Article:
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The Curious FDA Reversal over Allegedly Flawed Endoscope Washers

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Washington, DCThe curious about-face by the US Food and Drug Administration (FDA) over its position on an allegedly flawed endoscope cleaning machine has roots in a back-and-forth relationship between the federal regulator and Custom Ultrasonics Inc. (Custom) dating back to 1991. The history between the two parties, together with recent links to hospital infections, is of interest to anyone bringing an Endoscope lawsuit.

Endoscopes and duodenoscopes are intricate devices used in hundreds of thousands of procedures every year. In order to ensure sterilization and to mitigate transference of any infection from patient to the next, the reusable devices are cleaned and sterilized using automated systems, one of which is at the center of the current controversy. As our Heidi Turner documents, the FDA was definitive when it recently ordered Custom Ultrasonics to pull 2,800 System 83 Plus automated endoscope washing machines from the market.

Six months later the machines are still in use, and the FDA appears to have backed down from what was a blunt and direct order to pull the machines out of service. No one appears to know what motivated the FDA to change course.

According to an exhaustive report by Bloomberg News carried in the Sunday Telegram (Massachusetts 5/29/16), FDA inspections of Custom Ultrasonics as far back as 1991 uncovered “significant violations” of federal regulations governing good manufacturing practices and the timely reporting of issues and problems that could affect patient safety. An endoscopic infection lawsuit filed in 2006 by federal prosecutors in Philadelphia denoted additional violations stemming from FDA inspections conducted the year the surgical infection lawsuit was filed - in 2006 - as well as 2005, 1995 and 1992.

The endoscope negligence lawsuit noted that 13 patients tested positive for hepatitis C following treatment with endoscopes washed by the System 83 Plus washing machine manufactured by Custom Ultrasonics. Prosecutors noted that Custom learned of the infections in 2004, but waited two years to alert the FDA, or so it is alleged. Such reports are required by law to be reported within 30 days.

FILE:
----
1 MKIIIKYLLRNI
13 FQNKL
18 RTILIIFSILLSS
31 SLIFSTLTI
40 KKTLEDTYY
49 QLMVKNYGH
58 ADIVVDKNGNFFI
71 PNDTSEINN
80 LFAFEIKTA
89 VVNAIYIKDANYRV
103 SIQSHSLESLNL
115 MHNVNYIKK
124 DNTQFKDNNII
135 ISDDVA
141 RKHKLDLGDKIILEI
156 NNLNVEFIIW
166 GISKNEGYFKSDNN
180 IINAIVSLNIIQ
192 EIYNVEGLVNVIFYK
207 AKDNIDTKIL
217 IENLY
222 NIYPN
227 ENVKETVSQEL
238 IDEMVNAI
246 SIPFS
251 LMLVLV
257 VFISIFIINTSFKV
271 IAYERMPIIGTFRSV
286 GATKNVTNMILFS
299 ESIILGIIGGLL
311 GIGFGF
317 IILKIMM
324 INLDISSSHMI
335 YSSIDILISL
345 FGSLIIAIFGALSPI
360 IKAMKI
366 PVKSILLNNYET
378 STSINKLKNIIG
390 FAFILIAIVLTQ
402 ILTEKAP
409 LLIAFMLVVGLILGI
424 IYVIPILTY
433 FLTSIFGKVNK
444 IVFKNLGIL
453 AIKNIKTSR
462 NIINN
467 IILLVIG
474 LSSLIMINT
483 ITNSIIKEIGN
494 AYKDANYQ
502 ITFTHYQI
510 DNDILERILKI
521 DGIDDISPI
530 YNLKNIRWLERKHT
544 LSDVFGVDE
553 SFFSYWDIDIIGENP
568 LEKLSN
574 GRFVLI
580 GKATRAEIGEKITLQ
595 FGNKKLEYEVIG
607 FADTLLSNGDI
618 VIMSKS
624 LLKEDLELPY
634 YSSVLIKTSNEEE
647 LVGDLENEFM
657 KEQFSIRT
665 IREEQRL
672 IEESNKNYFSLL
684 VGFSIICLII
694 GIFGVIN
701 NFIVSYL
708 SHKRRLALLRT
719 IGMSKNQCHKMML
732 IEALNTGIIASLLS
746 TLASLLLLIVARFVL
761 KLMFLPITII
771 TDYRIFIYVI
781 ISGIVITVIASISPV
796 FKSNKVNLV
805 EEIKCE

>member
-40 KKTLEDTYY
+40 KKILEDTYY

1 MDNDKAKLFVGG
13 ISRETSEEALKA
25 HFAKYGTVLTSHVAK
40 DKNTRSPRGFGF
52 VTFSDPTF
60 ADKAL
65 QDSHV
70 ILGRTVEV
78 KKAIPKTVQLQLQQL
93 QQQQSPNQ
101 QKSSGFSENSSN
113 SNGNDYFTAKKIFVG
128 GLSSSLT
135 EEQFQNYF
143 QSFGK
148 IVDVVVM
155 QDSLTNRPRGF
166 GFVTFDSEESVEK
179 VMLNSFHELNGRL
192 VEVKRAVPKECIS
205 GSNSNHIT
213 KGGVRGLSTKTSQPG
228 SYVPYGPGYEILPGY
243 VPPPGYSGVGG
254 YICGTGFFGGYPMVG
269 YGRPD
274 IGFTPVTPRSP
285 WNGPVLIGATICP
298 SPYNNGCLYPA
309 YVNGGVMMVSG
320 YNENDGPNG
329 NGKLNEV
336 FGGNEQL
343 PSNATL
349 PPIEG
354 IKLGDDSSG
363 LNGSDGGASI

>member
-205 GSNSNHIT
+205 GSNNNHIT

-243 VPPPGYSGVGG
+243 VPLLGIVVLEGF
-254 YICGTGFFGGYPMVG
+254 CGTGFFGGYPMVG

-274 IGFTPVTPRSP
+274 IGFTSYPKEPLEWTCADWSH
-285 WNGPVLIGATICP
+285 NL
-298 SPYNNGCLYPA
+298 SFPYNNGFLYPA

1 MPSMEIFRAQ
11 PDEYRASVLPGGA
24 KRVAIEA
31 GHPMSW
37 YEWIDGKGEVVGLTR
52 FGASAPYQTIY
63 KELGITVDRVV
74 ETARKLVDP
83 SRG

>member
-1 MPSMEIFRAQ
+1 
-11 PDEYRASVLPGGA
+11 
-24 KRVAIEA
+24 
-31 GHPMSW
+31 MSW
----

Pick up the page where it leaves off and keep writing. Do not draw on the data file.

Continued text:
A consent decree put into place in January 2007 saw Custom Ultrasonics not having to admit any wrongdoing. The consent decree also - initially - barred Custom from manufacturing or vending the troubled automated washers. However, it wasn’t long before the FDA allowed Custom to resume operations on a limited basis after Custom was found to be in compliance with the consent decree.

That goodwill all went south in 2012, when the FDA mandated a recall of the System 83 Plus automated washers due to “recurring violations” of both the law and a consent decree that remains in force to this day. A further inspection only strengthened the FDA’s resolve, with Custom ordered to pay damages under the consent decree.

It gets worse.

According to the Bloomberg report, the FDA found that Custom had failed to validate several aspects of the troubled System 83 Plus system - compatibility with disinfectants, water filtration, and that it fully cleans duodenoscopes, the same issues raised in the most recent recall.

Two letters went out. The first, dated November 12 of last year, instructed Custom in no uncertain terms to recall the machines as fixing them wasn’t an option. The FDA, in this communiqué, referenced Custom’s “lengthy regulatory history” and noted that Custom would be required to recall every last one of its automated washing machines at its own expense, and to help facilitate a “transition from the System 83 Plus as soon as possible.”

A subsequent communication from the FDA to Custom Ultrasonics, dated January 29 of this year, noted the manufacturer’s insufficient response to the regulator’s letter of November 12, 2015. Custom Ultrasonics, in its response, had only offered to repair the units, rather than recall the devices according to the FDA’s November order.

The FDA made it clear, according to Bloomberg: “FDA orders Custom Ultrasonics to immediately recall all System 83 Plus devices by removing them from use.” The text used was reported to be in bold font, lest there be any misunderstanding of the FDA’s directive.

But then, curiously, the FDA backed off.

That turnabout by the FDA is something Mark Duro, director of sterile processing operations at New England Baptist Hospital in Boston, has never seen.

“In the 20 years that I’ve been in the business, I’ve never seen a recall get changed like that,” Duro said, adding that he remembers when the FDA determined in 2009 that a similar machine wasn’t cleared for use because it didn’t work as advertised. That time, the agency didn’t back down. “We were forced to buy new devices,” Duro said.

The FDA’s current position is that it is working with Custom Ultrasonics to ensure the machines “are validated in a timely manner.” In the meantime, it is allowing for the machines to continue to be used to clean most endoscopes, but not duodenoscopes. The reversal, according to an FDA spokesperson, was “based on information provided by the company.”

There was no further elaboration.

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